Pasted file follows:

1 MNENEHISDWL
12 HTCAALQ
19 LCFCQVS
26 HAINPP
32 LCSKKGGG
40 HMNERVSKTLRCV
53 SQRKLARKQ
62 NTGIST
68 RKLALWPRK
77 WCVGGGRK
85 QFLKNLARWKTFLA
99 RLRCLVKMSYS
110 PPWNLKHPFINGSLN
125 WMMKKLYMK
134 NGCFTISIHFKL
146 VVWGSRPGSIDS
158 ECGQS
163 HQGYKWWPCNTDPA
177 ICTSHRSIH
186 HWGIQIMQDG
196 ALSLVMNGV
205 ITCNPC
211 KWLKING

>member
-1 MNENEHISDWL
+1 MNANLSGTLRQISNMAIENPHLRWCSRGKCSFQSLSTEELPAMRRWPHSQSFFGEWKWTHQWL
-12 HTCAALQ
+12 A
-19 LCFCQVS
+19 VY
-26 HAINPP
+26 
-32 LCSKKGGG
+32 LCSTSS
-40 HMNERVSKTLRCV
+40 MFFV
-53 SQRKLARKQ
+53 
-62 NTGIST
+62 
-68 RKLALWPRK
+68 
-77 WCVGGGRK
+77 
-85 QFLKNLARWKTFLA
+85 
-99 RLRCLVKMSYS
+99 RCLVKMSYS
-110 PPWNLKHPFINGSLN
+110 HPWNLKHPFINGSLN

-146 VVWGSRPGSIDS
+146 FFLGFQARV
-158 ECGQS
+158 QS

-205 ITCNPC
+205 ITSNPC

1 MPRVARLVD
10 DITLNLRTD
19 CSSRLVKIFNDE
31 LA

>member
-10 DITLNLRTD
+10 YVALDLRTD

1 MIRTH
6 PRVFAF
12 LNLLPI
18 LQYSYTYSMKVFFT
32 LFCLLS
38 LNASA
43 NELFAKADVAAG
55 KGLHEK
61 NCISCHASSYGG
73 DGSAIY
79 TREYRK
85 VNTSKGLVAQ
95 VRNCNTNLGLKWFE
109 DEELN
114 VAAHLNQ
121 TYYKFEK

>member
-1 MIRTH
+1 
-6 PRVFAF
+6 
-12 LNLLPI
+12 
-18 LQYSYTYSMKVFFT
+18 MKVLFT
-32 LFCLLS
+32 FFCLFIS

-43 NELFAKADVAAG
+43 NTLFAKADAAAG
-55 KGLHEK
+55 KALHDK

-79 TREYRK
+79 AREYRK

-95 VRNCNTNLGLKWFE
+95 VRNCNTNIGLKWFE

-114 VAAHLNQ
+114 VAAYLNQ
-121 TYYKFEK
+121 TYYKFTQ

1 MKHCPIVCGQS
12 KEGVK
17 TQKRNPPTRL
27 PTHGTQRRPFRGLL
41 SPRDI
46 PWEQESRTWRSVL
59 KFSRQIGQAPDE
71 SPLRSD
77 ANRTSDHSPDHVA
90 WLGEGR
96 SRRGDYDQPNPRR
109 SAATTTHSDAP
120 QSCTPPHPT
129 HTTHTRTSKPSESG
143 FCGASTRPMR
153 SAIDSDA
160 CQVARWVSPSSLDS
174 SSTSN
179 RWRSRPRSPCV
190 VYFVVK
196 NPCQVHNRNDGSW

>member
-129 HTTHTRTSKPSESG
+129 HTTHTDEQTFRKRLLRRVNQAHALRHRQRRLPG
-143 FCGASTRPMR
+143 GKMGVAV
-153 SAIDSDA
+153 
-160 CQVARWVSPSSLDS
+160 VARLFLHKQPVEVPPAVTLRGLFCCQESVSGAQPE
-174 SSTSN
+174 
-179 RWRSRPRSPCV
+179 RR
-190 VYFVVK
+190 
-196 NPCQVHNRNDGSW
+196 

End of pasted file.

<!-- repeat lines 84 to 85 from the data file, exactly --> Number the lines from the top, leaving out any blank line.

+6 
-12 LNLLPI